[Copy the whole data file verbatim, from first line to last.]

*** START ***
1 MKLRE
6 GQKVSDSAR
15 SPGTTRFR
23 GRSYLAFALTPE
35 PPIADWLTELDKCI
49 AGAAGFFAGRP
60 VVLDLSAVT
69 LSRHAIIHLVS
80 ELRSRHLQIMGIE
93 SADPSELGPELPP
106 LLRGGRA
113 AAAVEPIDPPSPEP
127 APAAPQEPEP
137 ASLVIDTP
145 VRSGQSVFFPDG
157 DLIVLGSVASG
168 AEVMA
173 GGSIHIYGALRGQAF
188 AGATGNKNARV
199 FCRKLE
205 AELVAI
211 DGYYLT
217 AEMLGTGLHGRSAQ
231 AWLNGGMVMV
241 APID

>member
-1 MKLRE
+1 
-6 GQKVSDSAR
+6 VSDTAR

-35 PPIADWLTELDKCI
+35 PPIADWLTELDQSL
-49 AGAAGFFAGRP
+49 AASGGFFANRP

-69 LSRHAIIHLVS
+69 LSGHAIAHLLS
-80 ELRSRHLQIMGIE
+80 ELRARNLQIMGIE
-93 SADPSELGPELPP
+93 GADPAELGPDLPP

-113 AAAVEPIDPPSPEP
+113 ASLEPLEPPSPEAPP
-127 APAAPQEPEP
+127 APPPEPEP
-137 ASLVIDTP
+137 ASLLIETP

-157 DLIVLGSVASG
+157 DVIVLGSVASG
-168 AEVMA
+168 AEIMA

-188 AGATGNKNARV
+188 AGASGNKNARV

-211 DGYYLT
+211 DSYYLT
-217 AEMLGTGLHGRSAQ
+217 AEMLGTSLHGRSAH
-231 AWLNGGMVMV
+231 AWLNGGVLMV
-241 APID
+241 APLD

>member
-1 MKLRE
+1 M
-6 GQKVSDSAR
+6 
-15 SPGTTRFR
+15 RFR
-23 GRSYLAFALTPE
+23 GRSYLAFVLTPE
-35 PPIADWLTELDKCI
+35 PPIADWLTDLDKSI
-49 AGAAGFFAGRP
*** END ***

1 MKLRE
6 GQKVSDSAR
15 SPGTTRFR
23 GRSYLAFALTPE
35 PPIADWLTELDKCI
49 AGAAGFFAGRP
60 VVLDLSAVT
69 LSRHAIIHLVS
80 ELRSRHLQIMGIE
93 SADPSELGPELPP
106 LLRGGRA
113 AAAVEPIDPPSPEP
127 APAAPQEPEP
137 ASLVIDTP
145 VRSGQSVFFPDG
157 DLIVLGSVASG
168 AEVMA
173 GGSIHIYGALRGQAF
188 AGATGNKNARV
199 FCRKLE
205 AELVAI
211 DGYYLT
217 AEMLGTGLHGRSAQ
231 AWLNGGMVMV
241 APID

>member
-1 MKLRE
+1 
-6 GQKVSDSAR
+6 VSDTAR

-35 PPIADWLTELDKCI
+35 PPIADWLTELDQSL
-49 AGAAGFFAGRP
+49 AASGGFFANRP

-69 LSRHAIIHLVS
+69 LSGHAIAHLLS
-80 ELRSRHLQIMGIE
+80 ELRARNLQIMGIE
-93 SADPSELGPELPP
+93 GADPAELGPDLPP

-113 AAAVEPIDPPSPEP
+113 ASLEPLEPPSPEAPP
-127 APAAPQEPEP
+127 APPPEPEP
-137 ASLVIDTP
+137 ASLLIETP

-157 DLIVLGSVASG
+157 DVIVLGSVASG
-168 AEVMA
+168 AEIMA

-188 AGATGNKNARV
+188 AGASGNKNARV

-211 DGYYLT
+211 DSYYLT
-217 AEMLGTGLHGRSAQ
+217 AEMLGTSLHGRSAH
-231 AWLNGGMVMV
+231 AWLNGGVLMV
-241 APID
+241 APLD

>member
-1 MKLRE
+1 M
-6 GQKVSDSAR
+6 
-15 SPGTTRFR
+15 RFR
-23 GRSYLAFALTPE
+23 GRSYLAFVLTPE
-35 PPIADWLTELDKCI
+35 PPIADWLTDLDKSI
-49 AGAAGFFAGRP